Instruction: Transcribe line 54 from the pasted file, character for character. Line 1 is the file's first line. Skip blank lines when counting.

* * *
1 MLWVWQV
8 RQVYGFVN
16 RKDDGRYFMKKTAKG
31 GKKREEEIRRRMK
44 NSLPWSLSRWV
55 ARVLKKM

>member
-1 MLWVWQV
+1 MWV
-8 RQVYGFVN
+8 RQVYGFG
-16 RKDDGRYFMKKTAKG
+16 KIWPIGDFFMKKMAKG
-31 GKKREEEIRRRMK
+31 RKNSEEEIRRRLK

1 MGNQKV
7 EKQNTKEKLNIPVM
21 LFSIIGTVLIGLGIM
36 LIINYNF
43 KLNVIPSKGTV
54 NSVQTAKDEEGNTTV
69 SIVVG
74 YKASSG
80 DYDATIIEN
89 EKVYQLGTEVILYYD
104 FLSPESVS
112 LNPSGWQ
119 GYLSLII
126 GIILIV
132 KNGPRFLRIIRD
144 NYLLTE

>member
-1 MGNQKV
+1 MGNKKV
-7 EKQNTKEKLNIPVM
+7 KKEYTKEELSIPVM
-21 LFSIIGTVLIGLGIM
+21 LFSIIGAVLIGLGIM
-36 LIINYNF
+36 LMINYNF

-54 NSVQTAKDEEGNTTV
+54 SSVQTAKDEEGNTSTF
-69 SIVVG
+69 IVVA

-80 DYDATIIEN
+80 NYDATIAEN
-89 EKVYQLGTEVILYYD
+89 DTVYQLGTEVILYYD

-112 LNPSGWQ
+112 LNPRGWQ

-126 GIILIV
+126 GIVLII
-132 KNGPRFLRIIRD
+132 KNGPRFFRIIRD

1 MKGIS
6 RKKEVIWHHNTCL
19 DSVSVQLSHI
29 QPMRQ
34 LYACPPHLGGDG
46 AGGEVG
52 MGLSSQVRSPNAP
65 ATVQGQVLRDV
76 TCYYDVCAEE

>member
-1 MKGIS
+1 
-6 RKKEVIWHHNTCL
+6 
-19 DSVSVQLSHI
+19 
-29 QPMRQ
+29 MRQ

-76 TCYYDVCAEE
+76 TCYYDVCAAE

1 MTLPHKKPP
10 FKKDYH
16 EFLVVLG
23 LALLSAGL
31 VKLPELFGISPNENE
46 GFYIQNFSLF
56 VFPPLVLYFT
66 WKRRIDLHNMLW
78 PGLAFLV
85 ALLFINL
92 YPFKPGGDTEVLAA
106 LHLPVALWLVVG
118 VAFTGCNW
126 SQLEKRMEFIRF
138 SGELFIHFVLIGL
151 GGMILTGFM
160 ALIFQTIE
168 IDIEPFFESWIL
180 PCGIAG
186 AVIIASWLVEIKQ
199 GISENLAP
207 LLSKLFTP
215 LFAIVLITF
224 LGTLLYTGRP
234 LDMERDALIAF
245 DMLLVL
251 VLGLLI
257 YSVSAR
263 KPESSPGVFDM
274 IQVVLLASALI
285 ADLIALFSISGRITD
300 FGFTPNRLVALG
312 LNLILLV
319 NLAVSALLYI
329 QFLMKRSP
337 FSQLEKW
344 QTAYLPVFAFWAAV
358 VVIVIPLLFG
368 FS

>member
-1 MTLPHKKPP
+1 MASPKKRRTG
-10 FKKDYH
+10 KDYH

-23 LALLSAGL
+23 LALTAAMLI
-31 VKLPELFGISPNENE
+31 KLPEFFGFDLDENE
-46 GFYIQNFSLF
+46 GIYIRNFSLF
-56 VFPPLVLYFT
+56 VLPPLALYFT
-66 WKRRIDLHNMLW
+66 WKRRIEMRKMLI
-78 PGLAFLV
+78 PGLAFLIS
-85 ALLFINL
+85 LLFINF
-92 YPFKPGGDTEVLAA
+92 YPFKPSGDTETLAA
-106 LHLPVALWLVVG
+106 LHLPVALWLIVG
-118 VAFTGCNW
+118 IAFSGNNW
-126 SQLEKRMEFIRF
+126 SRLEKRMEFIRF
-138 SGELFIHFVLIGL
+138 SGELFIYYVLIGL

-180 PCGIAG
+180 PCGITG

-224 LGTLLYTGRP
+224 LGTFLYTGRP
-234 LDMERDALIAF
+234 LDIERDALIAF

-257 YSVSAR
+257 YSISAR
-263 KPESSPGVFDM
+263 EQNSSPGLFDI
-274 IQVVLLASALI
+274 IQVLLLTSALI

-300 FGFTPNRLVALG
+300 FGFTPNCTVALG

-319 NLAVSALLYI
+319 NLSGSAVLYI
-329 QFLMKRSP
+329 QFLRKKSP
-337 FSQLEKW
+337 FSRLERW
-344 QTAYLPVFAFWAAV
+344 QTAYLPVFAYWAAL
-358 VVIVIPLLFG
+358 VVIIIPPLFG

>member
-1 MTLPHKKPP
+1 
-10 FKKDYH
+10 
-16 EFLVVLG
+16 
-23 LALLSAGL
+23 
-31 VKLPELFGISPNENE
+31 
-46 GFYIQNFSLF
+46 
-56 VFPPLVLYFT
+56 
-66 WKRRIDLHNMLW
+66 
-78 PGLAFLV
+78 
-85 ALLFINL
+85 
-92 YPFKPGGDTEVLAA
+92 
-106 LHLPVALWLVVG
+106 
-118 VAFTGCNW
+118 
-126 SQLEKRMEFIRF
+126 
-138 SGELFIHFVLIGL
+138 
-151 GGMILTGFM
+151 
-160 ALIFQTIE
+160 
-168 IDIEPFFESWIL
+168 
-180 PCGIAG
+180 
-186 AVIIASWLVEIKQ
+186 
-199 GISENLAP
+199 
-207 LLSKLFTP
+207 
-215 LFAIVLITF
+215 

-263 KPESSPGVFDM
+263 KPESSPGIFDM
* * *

+132 KNGPRFFRIIRD